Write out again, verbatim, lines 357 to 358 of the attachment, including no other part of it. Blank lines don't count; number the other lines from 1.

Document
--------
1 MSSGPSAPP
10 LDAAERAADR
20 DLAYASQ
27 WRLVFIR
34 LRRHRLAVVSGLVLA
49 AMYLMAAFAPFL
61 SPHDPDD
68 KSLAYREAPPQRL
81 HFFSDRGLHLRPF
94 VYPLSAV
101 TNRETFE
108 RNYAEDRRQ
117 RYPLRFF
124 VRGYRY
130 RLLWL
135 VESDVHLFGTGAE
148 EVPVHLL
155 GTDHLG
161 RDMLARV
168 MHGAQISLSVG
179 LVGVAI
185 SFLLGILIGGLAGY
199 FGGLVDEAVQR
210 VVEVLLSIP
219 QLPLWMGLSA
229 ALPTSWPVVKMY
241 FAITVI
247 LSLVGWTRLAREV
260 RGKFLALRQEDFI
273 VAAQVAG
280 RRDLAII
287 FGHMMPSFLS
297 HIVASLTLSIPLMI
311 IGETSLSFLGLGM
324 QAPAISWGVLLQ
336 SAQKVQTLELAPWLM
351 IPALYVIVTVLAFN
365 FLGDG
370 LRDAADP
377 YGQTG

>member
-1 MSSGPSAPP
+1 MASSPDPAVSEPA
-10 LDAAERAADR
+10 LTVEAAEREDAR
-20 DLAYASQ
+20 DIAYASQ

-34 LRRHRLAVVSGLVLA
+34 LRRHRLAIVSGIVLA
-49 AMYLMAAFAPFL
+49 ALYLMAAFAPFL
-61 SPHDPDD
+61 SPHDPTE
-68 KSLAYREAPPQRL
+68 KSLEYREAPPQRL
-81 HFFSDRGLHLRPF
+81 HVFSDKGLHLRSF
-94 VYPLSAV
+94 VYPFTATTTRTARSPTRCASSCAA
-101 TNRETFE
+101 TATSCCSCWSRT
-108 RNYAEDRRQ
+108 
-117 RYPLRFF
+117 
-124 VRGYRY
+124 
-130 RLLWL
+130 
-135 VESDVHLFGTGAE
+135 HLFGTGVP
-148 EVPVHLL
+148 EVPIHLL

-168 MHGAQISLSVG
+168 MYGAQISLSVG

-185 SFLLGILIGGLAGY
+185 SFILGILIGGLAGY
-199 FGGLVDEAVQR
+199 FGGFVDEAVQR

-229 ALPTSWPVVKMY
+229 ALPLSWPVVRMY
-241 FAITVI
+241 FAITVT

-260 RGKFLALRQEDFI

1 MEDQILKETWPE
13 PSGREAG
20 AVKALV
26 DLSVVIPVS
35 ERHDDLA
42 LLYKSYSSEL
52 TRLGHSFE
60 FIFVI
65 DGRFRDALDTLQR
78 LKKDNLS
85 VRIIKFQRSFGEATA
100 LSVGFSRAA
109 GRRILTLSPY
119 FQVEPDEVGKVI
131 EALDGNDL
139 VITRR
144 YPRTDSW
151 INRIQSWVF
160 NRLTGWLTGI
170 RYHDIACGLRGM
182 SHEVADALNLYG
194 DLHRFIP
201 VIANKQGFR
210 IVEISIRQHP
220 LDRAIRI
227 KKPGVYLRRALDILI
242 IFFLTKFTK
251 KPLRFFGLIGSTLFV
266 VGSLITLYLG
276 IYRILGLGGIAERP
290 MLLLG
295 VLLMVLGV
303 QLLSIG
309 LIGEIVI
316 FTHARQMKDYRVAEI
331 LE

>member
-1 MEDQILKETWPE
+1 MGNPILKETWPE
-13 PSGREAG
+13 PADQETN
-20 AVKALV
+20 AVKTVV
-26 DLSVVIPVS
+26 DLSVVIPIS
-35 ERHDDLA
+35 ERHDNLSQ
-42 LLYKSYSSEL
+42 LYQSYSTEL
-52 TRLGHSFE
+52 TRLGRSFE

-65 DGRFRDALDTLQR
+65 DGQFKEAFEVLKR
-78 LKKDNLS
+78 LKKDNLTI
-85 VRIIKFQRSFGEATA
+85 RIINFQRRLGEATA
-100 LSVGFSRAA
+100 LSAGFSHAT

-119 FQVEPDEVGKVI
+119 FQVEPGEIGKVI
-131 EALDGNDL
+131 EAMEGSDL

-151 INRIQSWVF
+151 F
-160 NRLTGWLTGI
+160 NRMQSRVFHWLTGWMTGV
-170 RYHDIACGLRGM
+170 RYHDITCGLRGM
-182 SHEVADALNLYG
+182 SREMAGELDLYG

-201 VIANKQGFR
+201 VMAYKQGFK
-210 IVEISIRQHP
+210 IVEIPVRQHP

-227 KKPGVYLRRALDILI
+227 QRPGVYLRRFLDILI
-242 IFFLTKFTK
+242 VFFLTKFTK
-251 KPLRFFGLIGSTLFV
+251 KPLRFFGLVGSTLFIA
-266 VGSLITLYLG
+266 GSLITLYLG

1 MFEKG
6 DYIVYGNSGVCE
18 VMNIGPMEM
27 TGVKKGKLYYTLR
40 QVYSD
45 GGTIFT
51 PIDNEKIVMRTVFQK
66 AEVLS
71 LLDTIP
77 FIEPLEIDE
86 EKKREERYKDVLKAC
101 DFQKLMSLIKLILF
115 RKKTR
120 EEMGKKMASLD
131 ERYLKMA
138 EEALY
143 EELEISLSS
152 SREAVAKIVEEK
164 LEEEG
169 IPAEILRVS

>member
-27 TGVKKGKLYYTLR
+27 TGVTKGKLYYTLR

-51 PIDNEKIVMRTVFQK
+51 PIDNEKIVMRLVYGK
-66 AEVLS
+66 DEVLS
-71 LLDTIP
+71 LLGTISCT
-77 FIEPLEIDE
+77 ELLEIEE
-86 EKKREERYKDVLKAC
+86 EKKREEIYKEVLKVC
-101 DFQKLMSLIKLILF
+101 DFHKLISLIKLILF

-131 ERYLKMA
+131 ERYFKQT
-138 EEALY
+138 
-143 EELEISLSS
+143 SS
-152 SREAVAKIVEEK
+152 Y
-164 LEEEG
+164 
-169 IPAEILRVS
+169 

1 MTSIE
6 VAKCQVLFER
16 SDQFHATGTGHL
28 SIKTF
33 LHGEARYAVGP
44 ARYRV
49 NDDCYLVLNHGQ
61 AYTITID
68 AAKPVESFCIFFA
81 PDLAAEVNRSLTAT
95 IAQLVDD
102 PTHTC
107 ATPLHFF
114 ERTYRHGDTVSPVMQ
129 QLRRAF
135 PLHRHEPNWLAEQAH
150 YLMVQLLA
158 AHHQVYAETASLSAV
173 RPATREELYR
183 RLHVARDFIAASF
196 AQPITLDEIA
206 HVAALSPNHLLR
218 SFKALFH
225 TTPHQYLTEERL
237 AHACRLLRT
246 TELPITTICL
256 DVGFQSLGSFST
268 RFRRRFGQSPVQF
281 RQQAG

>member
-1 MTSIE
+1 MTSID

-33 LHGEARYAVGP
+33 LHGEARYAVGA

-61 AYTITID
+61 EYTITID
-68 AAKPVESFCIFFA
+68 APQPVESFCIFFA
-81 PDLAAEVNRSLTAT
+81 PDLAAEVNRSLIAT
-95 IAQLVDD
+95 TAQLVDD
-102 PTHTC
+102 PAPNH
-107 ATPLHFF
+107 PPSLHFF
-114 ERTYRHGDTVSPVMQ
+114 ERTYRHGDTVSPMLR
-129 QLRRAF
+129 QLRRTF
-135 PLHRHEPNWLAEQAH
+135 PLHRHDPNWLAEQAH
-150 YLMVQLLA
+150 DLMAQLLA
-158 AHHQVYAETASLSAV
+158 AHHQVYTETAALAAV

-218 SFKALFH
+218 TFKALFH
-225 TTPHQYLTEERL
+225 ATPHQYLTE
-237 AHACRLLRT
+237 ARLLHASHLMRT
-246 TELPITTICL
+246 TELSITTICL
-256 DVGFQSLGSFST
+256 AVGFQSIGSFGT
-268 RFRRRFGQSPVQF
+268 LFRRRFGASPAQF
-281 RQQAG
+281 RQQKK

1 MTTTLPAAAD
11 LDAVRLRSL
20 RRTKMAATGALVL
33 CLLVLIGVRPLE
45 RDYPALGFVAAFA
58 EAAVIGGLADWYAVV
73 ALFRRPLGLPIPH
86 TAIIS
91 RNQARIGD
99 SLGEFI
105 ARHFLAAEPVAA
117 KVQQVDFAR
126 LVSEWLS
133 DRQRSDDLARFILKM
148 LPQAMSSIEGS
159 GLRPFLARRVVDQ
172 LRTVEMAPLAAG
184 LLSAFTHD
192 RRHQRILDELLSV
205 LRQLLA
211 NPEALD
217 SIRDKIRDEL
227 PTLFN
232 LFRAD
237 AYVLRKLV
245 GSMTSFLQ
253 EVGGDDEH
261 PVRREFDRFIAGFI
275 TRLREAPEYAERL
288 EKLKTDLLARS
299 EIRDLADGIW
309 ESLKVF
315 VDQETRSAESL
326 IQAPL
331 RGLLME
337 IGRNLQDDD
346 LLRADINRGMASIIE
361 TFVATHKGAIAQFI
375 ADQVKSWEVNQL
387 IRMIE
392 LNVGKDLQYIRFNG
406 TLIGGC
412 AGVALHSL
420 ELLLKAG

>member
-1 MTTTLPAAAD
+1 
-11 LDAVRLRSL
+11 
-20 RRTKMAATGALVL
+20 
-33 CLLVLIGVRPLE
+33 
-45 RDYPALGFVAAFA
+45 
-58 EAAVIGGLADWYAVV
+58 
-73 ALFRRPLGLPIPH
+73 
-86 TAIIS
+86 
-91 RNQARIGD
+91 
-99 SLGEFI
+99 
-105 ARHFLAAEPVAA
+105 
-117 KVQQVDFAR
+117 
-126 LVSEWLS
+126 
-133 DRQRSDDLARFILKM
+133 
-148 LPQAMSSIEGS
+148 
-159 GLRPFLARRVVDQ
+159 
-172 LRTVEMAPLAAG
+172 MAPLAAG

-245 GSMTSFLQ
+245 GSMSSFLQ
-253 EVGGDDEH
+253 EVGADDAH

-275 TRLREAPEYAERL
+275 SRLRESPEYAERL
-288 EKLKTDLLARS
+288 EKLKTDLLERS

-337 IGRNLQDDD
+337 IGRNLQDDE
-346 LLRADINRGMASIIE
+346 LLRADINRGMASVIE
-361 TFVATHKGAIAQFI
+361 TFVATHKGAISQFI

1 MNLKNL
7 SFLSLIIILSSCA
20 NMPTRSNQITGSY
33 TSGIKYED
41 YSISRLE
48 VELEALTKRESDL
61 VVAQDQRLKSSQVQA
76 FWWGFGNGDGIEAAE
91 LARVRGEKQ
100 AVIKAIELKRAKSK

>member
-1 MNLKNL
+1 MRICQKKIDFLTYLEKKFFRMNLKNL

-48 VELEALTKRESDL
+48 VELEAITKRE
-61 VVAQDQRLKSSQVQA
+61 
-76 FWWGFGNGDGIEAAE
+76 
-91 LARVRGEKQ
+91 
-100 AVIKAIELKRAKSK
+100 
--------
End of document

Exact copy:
+133 
-148 LPQAMSSIEGS